Next up: the Tigers come to visit for a weekend series in the Bronx. The MLB Draft continues through Saturday. And Old Timers’ Day is Sunday. So we have a very busy weekend ahead.

Injury update: if I was superstitious, I’d believe that 1st base was cursed. During tonight’s game, current 1st baseman Chris Parmelee went down with a hamstring injury (trying to do the splits actually) and was pulled from tonight’s game in the 7th inning. He is scheduled for an MRI and to meet with the team doctor, but there’s already talk of a stint on the DL. Yeah, just as he’s starting to find a nice home over at 1st and in the batter’s box. So, we’re onto Refsnyder at 1st apparently. Fingers crossed for Teixeira’s speedy return to make the world right again.

HOPE Week Day 4: a few years ago, Alvin Irby of Harlem, a former kindergarten and 1st grade teacher, was visiting his local barbershop and saw a few kids hanging around bored and was suddenly inspired. These kids could be using this down time to learn to enjoy reading. Thus, Irby founded Barbershop Books, an organization that provides access to books that would specifically connect with children of color.

Irby is now partnered with 10 Harlem barbershops and one in Brooklyn and caters specifically to young children ages 4-8. One of those is Denny Moe’s Superstar Barbershop in Harlem where Irby and a great group of kids met Dellin Betances, CC Sabathia, Mark Teixeira, and Ronald Torreyes and a special guest hip-hop artist, reading some great books to their captive audience and then enjoying lunch hosted by their Yankee guests.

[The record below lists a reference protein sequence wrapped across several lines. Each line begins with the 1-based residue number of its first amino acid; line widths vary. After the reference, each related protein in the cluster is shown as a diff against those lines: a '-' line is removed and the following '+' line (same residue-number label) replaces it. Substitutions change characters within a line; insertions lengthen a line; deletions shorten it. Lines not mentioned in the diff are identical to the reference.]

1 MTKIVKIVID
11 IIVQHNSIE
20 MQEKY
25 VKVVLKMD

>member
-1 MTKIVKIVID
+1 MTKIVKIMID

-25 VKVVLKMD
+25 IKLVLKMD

With the $10,000 donation from the Yankees, Irby intends to expand Barbershop Books throughout the City. The children were guests of the Yankees at tonight’s ball game, and Irby, of course, got to throw out the ceremonial first pitch before the game.

Go Yankees!

Game 59: LAA vs. NYY — Late offense better than none

There are these graphics you can find online that track the probability of which team is most likely to win at any point during the game. So you can literally watch a team progress or regress visually as the game is played before your eyes. I can only imagine what this one would look like because for about half the game, it certainly wasn’t in the Yankees’ favor. And yet, somehow, they managed to just blow away the Angels in tonight’s game by the end of the game.

Nathan Eovaldi got roughed up quite a bit in his start tonight. He threw 99 pitches in just over 5 innings, giving up a whopping 10 hits, 5 runs, and a walk, and struck out just 4 batters. He certainly wasn’t up to his “NastyNate” self. A 1-out ground-rule double in the 1st scored on an RBI single and a visit from pitching coach Larry Rothschild in the very 1st inning wasn’t exactly a good sign of things to come.

In the 2nd, with a lead-off double and 1 out, an Angels’ player (and Yankee bench player briefly) hit his first home run of the season, a 2-run shot into the left field seats. And a 1-out solo home run in the 3rd kept the Angels expanding their lead under Eovaldi’s watch. And consecutive doubles in the 5th scored another run for the Angels.

Eovaldi walked out of the game with 1 out and a runner on base in the 6th, and the Yankees went to recent call-up Anthony Swarzak who effectively shut the Angels down through the rest of the 6th and through the 7th inning in his pinstriped debut tonight. He also set himself up for the win, his first win since the 2014 season. Yates and Goody closed out the final two innings, Goody with the easiest inning despite a lead-off solo home run.